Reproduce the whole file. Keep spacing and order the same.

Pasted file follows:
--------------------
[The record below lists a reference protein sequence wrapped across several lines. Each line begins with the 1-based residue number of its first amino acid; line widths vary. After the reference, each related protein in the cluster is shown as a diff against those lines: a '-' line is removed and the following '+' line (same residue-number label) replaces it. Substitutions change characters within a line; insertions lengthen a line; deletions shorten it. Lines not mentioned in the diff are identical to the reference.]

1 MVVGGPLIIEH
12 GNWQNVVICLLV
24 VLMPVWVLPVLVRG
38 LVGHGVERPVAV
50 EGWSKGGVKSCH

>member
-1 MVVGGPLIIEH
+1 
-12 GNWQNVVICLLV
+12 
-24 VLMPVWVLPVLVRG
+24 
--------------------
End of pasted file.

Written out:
[The record below lists a reference protein sequence wrapped across several lines. Each line begins with the 1-based residue number of its first amino acid; line widths vary. After the reference, each related protein in the cluster is shown as a diff against those lines: a '-' line is removed and the following '+' line (same residue-number label) replaces it. Substitutions change characters within a line; insertions lengthen a line; deletions shorten it. Lines not mentioned in the diff are identical to the reference.]

1 MVVGGPLIIEH
12 GNWQNVVICLLV
24 VLMPVWVLPVLVRG
38 LVGHGVERPVAV
50 EGWSKGGVKSCH

>member
-1 MVVGGPLIIEH
+1 
-12 GNWQNVVICLLV
+12 
-24 VLMPVWVLPVLVRG
+24 